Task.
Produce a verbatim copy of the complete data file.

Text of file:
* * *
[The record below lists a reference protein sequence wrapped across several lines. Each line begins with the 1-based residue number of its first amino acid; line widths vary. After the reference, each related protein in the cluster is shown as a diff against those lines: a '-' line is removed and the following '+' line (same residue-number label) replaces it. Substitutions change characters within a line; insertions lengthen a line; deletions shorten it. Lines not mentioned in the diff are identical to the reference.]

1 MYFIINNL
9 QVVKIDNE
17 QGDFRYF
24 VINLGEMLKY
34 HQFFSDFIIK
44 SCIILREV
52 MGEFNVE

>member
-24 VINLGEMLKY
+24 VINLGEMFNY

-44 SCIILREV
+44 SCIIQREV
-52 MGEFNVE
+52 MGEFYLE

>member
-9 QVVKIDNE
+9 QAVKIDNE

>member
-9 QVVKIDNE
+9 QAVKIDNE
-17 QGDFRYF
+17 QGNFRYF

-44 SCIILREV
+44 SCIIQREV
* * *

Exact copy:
[The record below lists a reference protein sequence wrapped across several lines. Each line begins with the 1-based residue number of its first amino acid; line widths vary. After the reference, each related protein in the cluster is shown as a diff against those lines: a '-' line is removed and the following '+' line (same residue-number label) replaces it. Substitutions change characters within a line; insertions lengthen a line; deletions shorten it. Lines not mentioned in the diff are identical to the reference.]

1 MYFIINNL
9 QVVKIDNE
17 QGDFRYF
24 VINLGEMLKY
34 HQFFSDFIIK
44 SCIILREV
52 MGEFNVE

>member
-24 VINLGEMLKY
+24 VINLGEMFNY

-44 SCIILREV
+44 SCIIQREV
-52 MGEFNVE
+52 MGEFYLE

>member
-9 QVVKIDNE
+9 QAVKIDNE

>member
-9 QVVKIDNE
+9 QAVKIDNE
-17 QGDFRYF
+17 QGNFRYF

-44 SCIILREV
+44 SCIIQREV